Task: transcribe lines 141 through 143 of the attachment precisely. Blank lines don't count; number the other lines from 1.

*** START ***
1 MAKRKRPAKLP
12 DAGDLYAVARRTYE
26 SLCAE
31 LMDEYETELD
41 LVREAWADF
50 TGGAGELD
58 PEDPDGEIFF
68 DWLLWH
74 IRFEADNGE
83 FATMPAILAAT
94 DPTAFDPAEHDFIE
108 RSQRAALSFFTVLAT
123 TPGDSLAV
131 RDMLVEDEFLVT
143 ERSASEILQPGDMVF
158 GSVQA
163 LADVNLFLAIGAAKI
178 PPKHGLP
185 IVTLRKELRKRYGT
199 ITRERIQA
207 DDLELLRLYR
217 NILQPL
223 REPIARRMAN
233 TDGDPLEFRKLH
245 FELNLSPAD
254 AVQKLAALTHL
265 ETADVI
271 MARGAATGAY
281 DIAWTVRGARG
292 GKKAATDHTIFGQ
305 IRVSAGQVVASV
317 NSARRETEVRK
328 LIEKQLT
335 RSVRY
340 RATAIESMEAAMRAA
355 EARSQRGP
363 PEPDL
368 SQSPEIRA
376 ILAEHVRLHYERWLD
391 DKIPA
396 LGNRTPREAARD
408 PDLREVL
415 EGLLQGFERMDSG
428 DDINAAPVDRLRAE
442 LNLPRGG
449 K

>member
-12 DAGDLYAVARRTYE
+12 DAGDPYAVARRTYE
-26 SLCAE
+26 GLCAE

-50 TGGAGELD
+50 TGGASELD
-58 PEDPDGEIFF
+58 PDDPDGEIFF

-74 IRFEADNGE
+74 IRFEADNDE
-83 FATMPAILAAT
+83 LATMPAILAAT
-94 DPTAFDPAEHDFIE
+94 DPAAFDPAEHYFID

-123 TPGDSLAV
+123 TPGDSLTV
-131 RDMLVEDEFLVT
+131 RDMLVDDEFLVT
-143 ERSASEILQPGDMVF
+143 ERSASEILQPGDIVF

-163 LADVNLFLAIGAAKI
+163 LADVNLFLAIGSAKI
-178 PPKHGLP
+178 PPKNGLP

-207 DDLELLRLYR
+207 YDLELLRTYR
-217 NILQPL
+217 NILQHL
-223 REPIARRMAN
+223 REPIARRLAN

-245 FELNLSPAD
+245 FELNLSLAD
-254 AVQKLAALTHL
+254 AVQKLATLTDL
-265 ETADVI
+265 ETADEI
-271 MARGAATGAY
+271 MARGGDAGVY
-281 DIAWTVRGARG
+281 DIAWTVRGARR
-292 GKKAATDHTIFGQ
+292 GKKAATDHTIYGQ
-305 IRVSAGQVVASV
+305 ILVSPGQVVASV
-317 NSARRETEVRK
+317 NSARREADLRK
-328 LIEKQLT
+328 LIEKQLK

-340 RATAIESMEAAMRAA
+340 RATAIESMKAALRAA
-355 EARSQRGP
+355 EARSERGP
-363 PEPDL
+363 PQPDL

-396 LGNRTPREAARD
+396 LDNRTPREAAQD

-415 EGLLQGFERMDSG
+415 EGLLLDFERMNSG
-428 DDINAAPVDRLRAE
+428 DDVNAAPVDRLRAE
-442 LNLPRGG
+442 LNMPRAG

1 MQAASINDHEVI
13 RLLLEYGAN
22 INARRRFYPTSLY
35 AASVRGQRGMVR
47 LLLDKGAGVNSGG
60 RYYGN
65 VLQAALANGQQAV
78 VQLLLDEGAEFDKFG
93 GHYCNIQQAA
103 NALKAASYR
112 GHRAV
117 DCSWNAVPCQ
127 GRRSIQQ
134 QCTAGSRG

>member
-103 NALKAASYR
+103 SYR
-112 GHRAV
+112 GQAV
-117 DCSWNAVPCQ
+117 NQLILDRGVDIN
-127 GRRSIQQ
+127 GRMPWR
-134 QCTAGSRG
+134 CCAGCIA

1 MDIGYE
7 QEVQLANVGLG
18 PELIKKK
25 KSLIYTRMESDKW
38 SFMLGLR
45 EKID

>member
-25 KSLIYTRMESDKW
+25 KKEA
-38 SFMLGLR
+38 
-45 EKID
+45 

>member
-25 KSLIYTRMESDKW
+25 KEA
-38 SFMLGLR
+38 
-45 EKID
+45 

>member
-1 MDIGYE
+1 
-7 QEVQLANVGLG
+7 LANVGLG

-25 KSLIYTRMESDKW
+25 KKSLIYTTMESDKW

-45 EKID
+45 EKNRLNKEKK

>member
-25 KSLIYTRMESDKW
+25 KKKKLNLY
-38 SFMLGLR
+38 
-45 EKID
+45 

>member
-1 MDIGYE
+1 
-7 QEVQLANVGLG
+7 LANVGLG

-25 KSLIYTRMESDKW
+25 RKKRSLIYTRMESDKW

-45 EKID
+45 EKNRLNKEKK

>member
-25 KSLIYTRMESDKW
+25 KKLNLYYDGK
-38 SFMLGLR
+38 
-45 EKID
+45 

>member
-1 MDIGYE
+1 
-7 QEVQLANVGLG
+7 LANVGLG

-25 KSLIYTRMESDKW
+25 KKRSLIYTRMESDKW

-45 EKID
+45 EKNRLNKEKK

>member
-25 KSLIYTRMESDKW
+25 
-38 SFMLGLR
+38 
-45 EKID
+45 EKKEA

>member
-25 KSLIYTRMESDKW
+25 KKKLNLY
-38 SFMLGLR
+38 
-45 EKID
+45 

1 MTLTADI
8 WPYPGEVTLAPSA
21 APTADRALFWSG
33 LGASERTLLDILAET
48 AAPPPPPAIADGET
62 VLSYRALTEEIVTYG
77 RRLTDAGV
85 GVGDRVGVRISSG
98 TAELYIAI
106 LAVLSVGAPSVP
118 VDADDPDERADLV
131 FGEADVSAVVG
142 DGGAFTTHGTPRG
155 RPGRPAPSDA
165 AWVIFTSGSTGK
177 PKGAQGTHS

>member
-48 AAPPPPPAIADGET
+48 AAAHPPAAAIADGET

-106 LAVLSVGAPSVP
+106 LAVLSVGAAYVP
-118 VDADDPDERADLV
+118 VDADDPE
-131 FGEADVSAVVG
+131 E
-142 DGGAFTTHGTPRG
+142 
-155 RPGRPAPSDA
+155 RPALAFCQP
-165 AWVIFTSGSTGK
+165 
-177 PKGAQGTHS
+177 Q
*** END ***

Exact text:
>member
-25 KSLIYTRMESDKW
+25 KKEA